3 141.7

- nil or rounded to zero (including null cells)
Source: ABS Water Use on Australian Farms, 2007-08 (4618.0); ABS Experimental Estimates of Gross Value of Irrigated Agriculture Production, 2000-01 to 2006-07 (4610.0.55.008).
Note: Components may not add to volume total due to rounding.


The volume of water used by the agricultural sector for crops and pastures varies from year to year. This is due to a variety of reasons such as: level of rainfall, volume of water available for irrigation (water allocations), technological improvements in irrigation infrastructure, water trading, input costs and commodity prices. Between 2005-06 and 2007-08, water consumption by some commodities was more variable than others. For example, water consumption for cotton in the Murray-Darling Basin decreased considerably from 1,574 to 282 GL and rice also decreased from 1,252 to 27 GL.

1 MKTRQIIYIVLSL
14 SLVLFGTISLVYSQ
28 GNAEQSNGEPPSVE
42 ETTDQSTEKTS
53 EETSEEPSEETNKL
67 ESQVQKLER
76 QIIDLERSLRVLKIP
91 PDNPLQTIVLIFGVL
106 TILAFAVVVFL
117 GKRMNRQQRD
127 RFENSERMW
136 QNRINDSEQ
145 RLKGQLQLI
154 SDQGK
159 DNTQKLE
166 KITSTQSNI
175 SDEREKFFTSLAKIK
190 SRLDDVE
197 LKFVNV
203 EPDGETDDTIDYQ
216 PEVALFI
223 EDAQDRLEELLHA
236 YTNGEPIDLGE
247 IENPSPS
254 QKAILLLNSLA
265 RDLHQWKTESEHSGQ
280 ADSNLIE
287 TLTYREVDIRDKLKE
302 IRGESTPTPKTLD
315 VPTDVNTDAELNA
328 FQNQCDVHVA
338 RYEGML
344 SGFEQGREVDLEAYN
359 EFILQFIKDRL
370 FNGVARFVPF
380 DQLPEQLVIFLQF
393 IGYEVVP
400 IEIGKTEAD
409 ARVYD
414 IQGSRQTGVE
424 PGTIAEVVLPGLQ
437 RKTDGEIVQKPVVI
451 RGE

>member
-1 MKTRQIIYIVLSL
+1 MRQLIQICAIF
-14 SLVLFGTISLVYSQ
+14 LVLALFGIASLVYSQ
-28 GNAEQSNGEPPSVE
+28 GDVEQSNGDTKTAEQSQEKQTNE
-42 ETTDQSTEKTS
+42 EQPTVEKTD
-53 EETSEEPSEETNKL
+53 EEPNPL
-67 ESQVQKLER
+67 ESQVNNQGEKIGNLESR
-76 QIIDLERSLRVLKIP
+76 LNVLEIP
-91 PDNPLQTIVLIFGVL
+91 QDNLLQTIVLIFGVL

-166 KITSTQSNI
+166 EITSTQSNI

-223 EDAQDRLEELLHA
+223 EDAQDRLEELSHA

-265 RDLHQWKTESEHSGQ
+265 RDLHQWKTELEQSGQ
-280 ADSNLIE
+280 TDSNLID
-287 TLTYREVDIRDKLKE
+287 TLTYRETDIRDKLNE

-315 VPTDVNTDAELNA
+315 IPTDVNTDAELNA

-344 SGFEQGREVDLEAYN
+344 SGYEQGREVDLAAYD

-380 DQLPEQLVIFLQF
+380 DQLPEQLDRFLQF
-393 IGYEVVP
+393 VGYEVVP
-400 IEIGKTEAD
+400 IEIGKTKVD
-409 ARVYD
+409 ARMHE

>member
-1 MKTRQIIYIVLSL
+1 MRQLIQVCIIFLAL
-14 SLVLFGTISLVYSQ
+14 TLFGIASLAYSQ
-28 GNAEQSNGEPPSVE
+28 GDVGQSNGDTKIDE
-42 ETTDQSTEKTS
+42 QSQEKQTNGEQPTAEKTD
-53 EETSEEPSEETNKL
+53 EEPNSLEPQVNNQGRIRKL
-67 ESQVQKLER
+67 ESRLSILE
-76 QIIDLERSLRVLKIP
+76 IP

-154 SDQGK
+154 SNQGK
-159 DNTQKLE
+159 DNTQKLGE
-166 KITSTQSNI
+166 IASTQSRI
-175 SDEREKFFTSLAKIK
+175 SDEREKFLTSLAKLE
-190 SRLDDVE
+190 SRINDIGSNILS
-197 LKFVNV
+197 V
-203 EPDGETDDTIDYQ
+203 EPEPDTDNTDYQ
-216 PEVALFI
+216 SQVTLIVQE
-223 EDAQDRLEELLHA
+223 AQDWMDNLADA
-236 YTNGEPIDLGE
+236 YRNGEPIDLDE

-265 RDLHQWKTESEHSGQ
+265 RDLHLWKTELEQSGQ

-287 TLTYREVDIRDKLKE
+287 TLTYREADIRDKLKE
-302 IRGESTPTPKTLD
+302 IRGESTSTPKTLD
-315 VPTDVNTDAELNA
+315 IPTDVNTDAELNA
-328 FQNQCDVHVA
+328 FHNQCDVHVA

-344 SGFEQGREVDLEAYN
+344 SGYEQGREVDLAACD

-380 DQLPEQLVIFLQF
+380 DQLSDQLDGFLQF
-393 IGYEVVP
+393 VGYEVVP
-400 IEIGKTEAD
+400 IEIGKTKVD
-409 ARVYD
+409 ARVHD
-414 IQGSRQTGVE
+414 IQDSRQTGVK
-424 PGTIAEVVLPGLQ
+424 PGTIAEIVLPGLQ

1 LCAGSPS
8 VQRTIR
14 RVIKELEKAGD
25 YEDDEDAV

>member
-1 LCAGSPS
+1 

Water storage levels in large dams located in the Murray-Darling Basin has progressively declined from July 2000 to June 2006. Basin storage levels were relatively high between July 2000 and December 2001 (greater than 50% for this 18 month period). From January 2002, the combined storage level in large dams in the Murray-Darling Basin did not increase above 50% except for a brief period in late 2005. There is a pattern of increased storage in the winter and spring months of almost every year. However, the amplitude and duration of water storage increase varies, and this affects the volume in storage (graph 3.23).

3.23 Water Storage (a), Murray-Darling Basin - July 2000 to June 2006
Graph: 3.23 Water Storage (a), Murray-Darling Basin—July 2000 to June 2006